My shift at the cafeteria had ended early, and when I checked the time on my phone I saw there were five minutes left before her parents were due to pick her up. That was all the time I needed, and I broke into a sprint.Twenty-four hours earlier, I would have crashed into a dozen students wearing Wheaton blazers as I raced across campus, but fi were over, and my classmates were winging their way to Aspen, Taos, and the Caribbean for the holidays. I was spending Christmas in the comfort and splendor of my dorm room, but that hardly mattered because in a few short months I’d be going to Princeton.With Claire.
Or at least I would be if Claire completed her application. She had been putting off writing her personal essay for weeks, and her lack of anxiety about it was giving me anxiety. Not that she had anything to worry about. As a third-generation Princeton legacy with a 3.95 GPA and outstanding SATs, Claire Benson was as close to a slam dunk as there was. Still, legacy or not, all applications had to be postmarked by January first. No exceptions.
I was obsessing over this when I approached the dorms and spotted Claire standing in the parking lot surrounded by suitcases. As a young girl Claire had studied ballet, and with her dancer’s poise and brown hair pulled back tight she still resembled the ballerina she’d wanted to be in grade school. God, she was beautiful. And smart. And rich. What she was doing with a scholarship student like me, I had no idea. But I wasn’t complaining. Well, except for her not finishing her essay. Otherwise, she was like one of those flawless and dazzling specters you met on the highest level of a video game.
I vaulted over a hedge and was about a hundred yards away from her when the biggest Mercedes I’d ever seen glided into the parking lot, and Ken and Barbie hopped out. Okay, so maybe Claire’s parents weren’t really named Ken and Barbie, but that’s who they looked like—only older and with better skin.
Claire claimed her parents wanted to meet me, but one look at their car, clothes, and diamond-crusted accessories, and I was so intimidated I hid behind an azalea bush. Yes, I know this was 110 percent pathetic, but I’d spent zero time around people like the Bensons, and something told me they would not be impressed by my floppy hair, chipped- tooth smile, and JCPenney attire. Not to mention that at five foot nine, Claire was an inch taller than me—three if she wore heels. Claire swore this wasn’t a big deal, but I knew it was the first thing people noticed when they saw us together. I kept hoping her parents would dash off for a quick game of tennis and give Claire and me some time alone, but this did not happen. Instead, they loaded up their Mercedes and drove off without so much as a glance in my direction.
Embarrassed at myself and despondent, I climbed out from behind the azalea bush and watched as their taillights grew smaller in the distance. By the time they disappeared, my heart had turned to Jell-O, and there was nothing left to do but trudge back to my room and endure the pass- ing hours until classes resumed in January. I counted every crack in the tiles as I moped down the hallways and every step on the stairs as I climbed to my floor. I was so caught up in my misery I failed to notice that the door to my room was open.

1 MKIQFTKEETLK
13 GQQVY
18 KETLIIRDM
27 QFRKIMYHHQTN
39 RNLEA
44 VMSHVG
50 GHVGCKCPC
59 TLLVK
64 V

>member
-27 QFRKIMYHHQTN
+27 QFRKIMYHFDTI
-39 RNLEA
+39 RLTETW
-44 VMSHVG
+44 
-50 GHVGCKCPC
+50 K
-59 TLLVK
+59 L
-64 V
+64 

Then I did and froze.
I was certain I had locked it that morning, and there was no reason for someone from Student Services to be inside. But someone was inside, and I looked around for a weapon. My only options were a pizza box and an old brass fire extinguisher. Neither would help if the person inside had a gun, and I figured my best bet was the element of surprise. I decided to kick open the door, grab my lacrosse stick, and impale whoever was in there.
It was an excellent plan, and would have worked if my lacrosse stick had been where I’d left it. Unfortunately, it was not, and before I could think of a Plan B, my legs were knocked out from under me, and I landed on my back with a thud.
I looked up, and Uncle Wonderful was standing over me with my lacrosse stick in his hands.
“What’s this thing?” he asked, pressing the business end of the stick against my throat.
“It’s a lacrosse stick,” I sputtered.
“What’s that? Some fancy new game rich kids play?” “Lacrosse is actually the oldest team sport played in America. The Plains Indians invented it to prepare for battle.”
Uncle Wonderful looked at the stick with newfound respect. “No shit?”
“But enough of a history lesson,” I said. “What are you doing here?”
“Taking you home.”
I shook my head. “No way. This is my home now.” “Save it. Your mother wants me to bring you back, so I’m bringing you back.”
“Why didn’t she come herself?” I asked.
“Because she’s in Shady Oaks.”
“What’s that? A retirement home for convicted felons?”
“No, smart guy, it’s a mental institution. Your mother tried to kill herself last week.”